Cheyenne Frontier Days Part I


” Whirling lariats!

Raring, plunging broncs!

Flying, stamping, prancing hoofs!

Husky cowboys and vivacious cowgirls scoffing

Peril in their death-defying contests of the range.”

That’s Cheyenne Frontier Days.

Frontier Days advertisement in the Union Pacific Magazine.

Cheyenne Frontier Days is a 10 days celebration of the Old West traditions and heritage. It is not the oldest rodeo in the US (this title belongs to the rodeo in Prescott, AZ), but it is definitely the largest and the most popular.

After the Civil War cowboys were in the business of driving herds of cattle from Mexico and Texas to the military outposts in Wyoming. Some of the cattle went loose and roamed wild on the Northern Plains. It took lots of skills for cowboys to rope, tame, and to brand these wild animals. Cowboys often challenged each other in roping tricks and spontaneous competitions emerged. Cowboys also competed in riding bucking broncos. It was customary for ranchers in the West to let horses roam free in an open range. When these feral horses reached maturity they were captured in order to be “broken in” or tamed. Mustangs were captured too because they often roamed together with broncs in wild herds. The word bronco in Spanish means “rough” and also describes a horse.

Cheyenne Frontier Day rodeo was an invention of the travelling agent of the Union Pacific Railroad Frederic W. Angier. This event emerged as a result of his brilliant idea and organizational skills.  It was intended to attract more passengers and increase sales. Angier contacted the mayor of Cheyenne, local businessmen and the newspaper editor. In just three weeks a volunteers’ committee was organized, money was raised, and the place of the rodeo was chosen, the Old Pioneer Park, near Fort D. A. Russell. The fist Cheyenne Frontier Day took place on September, 23 in 1897 and it was a great success.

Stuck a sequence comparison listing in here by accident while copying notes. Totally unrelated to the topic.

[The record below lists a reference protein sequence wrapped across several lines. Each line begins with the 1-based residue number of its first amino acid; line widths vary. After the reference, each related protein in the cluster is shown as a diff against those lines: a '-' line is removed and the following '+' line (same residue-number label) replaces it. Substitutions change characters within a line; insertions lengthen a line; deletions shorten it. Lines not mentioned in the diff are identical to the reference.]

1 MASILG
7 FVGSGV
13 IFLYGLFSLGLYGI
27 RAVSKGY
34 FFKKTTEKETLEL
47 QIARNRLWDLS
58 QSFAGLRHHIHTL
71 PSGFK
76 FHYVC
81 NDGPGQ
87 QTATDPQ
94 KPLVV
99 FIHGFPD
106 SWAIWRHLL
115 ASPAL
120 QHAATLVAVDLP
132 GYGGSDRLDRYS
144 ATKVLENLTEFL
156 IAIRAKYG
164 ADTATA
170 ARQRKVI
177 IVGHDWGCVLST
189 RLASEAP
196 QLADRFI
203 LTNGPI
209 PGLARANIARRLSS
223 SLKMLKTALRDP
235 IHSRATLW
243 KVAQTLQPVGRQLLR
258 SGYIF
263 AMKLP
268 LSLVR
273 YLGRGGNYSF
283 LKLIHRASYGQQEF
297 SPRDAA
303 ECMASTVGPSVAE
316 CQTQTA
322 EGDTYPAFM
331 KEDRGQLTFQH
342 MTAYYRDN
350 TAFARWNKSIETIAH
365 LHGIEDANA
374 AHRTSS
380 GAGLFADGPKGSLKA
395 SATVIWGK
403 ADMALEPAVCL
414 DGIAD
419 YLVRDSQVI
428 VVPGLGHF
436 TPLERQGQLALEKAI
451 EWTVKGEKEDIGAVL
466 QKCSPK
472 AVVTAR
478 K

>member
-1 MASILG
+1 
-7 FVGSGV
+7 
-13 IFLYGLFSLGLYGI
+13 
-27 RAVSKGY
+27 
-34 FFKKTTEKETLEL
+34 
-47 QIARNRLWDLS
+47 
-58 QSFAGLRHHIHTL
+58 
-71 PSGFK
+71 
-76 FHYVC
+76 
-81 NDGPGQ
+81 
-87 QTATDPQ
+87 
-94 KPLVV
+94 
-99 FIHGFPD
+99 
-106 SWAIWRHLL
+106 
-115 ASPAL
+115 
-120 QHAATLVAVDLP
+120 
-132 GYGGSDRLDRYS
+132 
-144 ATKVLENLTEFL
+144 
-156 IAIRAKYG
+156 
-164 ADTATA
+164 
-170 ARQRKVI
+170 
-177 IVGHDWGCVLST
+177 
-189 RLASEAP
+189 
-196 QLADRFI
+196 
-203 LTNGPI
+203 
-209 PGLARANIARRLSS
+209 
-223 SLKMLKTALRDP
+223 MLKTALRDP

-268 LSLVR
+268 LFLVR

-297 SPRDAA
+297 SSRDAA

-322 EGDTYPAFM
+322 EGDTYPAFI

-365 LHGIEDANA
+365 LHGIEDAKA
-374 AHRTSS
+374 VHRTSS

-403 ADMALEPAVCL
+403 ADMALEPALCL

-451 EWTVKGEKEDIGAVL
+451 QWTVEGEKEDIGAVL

The tradition of the annual celebration was established. The following year Buffalo Bill Cody brought his “Wild West Show of the Rough Riders of the World” which attracted even more spectators and fans. Sioux were a part of his show. A group of Shoshone Indians also arrived to be a part of the rodeo. Cheyenne Frontier Day became more and more popular with more activities and entertainment added to the initial one day celebration. Eventually, it grew so popular and stunning that it became “The Daddy of ‘em all.”

Nowadays, every other morning, visitors to Cheyenne Frontier Days were welcomed with free pancake breakfasts. Grand Parades, which took place every other day as well, are a wonderful introduction to the past and the present of Cheyenne. Numerous horse drown buggies, carriages, floats and stage coaches, represent local businesses and places such as the Yellowstone park transportation company, a Brewery, Cheyenne Deadwood Stage line, a funeral hearse, Boot hill (a cemetery for gunfighters, who died with their boots on), and Cheyenne Frontier Days Old West Museum. The Parade starts from the Cheyenne State Capitol.

In 1898 Buffalo Bill with his Wild West Show participated in the Parade. Buffalo Bill became one of the notable people in the end of the 19 century due to the great popularity of his show. His real name was William F. Cody (1846-1917) and he was a fearless “Pony Express” rider, a U.S. army scout, an Indian fighter, a buffalo hunter, and later a performer and entrepreneur. He got his nickname for setting a record in killing 4,820 buffalo in the Northern Plains. Once, he and General Custer led a buffalo hunting trip for the Grand Duke Alexei of Russia.  This trip was organized by President Ulysses S. Grant.